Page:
With end of year exams and coursework deadlines finally out of the way I thought it would be best to dip back into the world of blogging. While my fashion flair will not go amiss I must address a much more serious note titled fashion flare.
As many of you know, either from constant moaning about my skin or from the incessant sound of my nails scratching my skin, I have eczema. COLD SHINY HARD ECZEMA.
Remember the post I did a post a couple of years back on my eczema titled ‘I’m Itchy’? In the post I discussed the intense orgasmic itch which came from scratching my wounded skin until it bled prior to bursting into tears as I look down at my wounded skin which looked as if it had been mauled by a lion. In the post I gave tips on how to comfort your skin when it is in such a state along with an (unnecessary) appraisal for steroids which appeared to have combated my skin for good.
Little did I know, the cycle was endless. From the age of 18 when my eczema first developed I applied steroid creams when things got too tough for me. After applying steroids my skin would be flawless; no itching, no complaining, it was god-damn beautiful. After a few weeks of applying the creams my eczema came back always worse than before.
At the time, you don’t suspect anything, assuming your eczema is simply being a cunt and the only thing to sort it out is steroids. This ‘quick-fix’ soon becomes your best friend. ‘Just popping to the doctors to pick my steroids’. 4 years later I can say I will NEVER, EVER use steroids again.
After a flare which looked as if I was morphing into a monster (see below) it was pretty obvious I was not suffering with your regular dermatitis – this was hideous. With incredibly thin, fragile, what-the-fuck-is-this-shitty-skin I was prescribed steroid tablets. Again, another best friend turned enemy.
It took a long time for me to realise what I was suffering with, but after 3 years of regular trips to the walk in centre for ‘severely itchy skin’ sometime last year I decided to have a Google. And what I found wasn’t pretty.
Long story short – your skin gets addicted to the steroid creams and you turn into a bright red lobster who bleeds all over the bed covers, itches to the bone and cries every second of the day.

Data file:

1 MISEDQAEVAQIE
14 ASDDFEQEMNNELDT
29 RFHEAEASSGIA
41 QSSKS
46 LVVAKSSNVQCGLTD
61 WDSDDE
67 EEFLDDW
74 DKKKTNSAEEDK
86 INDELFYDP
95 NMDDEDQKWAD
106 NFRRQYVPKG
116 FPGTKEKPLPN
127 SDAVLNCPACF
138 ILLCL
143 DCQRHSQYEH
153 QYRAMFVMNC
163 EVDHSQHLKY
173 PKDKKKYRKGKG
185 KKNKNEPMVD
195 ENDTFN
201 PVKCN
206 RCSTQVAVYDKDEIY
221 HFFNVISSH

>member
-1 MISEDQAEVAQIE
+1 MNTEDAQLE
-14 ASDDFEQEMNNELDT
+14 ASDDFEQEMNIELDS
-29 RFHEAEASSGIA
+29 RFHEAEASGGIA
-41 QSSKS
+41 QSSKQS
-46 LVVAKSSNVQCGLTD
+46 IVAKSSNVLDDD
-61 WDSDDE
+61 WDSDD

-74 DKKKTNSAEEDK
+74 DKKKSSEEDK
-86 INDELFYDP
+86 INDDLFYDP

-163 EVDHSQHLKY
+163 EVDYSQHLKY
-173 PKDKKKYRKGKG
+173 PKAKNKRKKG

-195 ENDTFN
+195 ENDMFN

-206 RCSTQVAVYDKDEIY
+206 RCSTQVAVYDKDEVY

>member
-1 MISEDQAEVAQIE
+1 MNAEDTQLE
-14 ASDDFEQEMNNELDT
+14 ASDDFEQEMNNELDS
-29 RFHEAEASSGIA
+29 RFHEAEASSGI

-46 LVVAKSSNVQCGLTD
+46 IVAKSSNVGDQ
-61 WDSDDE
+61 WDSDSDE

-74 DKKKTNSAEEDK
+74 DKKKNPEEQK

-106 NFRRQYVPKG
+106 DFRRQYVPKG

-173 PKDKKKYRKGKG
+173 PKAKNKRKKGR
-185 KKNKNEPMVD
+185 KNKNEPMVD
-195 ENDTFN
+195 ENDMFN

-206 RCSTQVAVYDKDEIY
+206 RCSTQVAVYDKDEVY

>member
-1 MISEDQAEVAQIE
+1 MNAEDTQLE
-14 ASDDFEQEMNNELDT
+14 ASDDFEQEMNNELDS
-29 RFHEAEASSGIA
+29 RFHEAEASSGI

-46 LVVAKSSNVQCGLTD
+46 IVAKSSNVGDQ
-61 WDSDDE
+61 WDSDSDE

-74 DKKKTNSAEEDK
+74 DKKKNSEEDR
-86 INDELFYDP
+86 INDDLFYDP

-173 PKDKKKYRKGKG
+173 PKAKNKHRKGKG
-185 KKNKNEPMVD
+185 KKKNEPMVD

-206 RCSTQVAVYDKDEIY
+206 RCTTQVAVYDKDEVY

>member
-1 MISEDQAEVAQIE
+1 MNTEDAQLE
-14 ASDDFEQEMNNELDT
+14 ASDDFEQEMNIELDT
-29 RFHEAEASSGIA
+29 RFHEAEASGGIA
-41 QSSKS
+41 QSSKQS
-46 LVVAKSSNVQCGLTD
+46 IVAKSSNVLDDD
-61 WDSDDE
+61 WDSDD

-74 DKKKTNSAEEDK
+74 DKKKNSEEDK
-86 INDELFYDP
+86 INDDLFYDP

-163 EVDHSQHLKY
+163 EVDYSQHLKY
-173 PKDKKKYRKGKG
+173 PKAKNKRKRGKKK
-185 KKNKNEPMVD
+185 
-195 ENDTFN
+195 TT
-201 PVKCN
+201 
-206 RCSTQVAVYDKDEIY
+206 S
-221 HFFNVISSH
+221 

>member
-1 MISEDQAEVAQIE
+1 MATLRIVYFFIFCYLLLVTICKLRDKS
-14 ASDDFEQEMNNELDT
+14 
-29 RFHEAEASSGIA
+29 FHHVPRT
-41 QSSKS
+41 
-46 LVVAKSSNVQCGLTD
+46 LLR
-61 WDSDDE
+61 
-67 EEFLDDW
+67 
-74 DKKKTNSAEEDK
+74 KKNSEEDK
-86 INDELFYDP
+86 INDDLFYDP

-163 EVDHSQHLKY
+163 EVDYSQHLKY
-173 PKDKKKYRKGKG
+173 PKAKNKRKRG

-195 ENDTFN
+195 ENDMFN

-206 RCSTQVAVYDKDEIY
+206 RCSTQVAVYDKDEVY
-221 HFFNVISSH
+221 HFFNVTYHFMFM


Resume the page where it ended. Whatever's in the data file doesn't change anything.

OKAY, so what’s the cure? Withdrawal
OKAY, how long will it take? It varies
In September 2015 it happened again – a crazy flare. I knew that oral steroids weren’t a good idea but I was in so much pain and was desperately in need of a quick fix. This time the steroids only worked for a week – a week after was possibly the most painful of my life. My arms were purple, it was spreading to my face and I was questioning my future as a student. I needed to withdraw.
‘Am I going to be bed bound? Should I quit uni and have a gap year to withdraw? How long is this going to take? Will I ever stop fucking itching?’
For approximately 3 months (when I wasn’t at university or working) I would sit in my room naked covered in Sudocrem with a fan on full-blast while I watched endless episodes of The Walking Dead (or was I just looking at myself in the mirror?). My duvet was practically painted in cream while everything black I had come in touch with had experienced a snow storm of flakes. I wore a turtleneck or neckerchief every day I was outside and I was constantly wishing to be back in bed where no one could watch me orgasmic-ally scratch myself to death.
My skin was craving steroids but I knew it wasn’t a good idea.
The process was long however short in comparison to many others suffering from RSS. In January I started to look better, my skin started becoming less red and started to become less thin. My bright red eyelids were able to get back with their long lost love liquid eyeliner and I was able to go out and start being a normal person again.
The problem is with RSS is that it isn’t recognised within the medical industry. The last time I went to the walk-in-centre I told the doctor I didn’t want to apply steroid creams because I didn’t want the creams to thin my skin anymore than they already had. She explained how it was ‘just a rumour’.
RSS affects thousands of people worldwide however many doctors and dermatologists are unaware and still unable to recognise it is down to steroid usage. Perhaps the idea that steroid’s are a multi-billion pound industry continues to sway doctors.
9 months later and my skin is a million times better. Without withdrawing from the steroids my skin would have never healed. I would probably be bandaged up right now in bed covered in Sudocrem trying to itch my skin with a fork or something. My skin still isn’t 100%, I still have the aftermath of the steroids including lichenification on my inner elbows which is thickening of the skin due to the irritation caused by the creams. But I am comfortable in my underwear and I feel good in my skin and that’s honestly all that matters.
There are still thousands of people going through this horrendous ordeal and it needs to be addressed. The official RSS support group ITSAN are dedicated to raising awareness of the dangers of steroids as are various Facebook groups.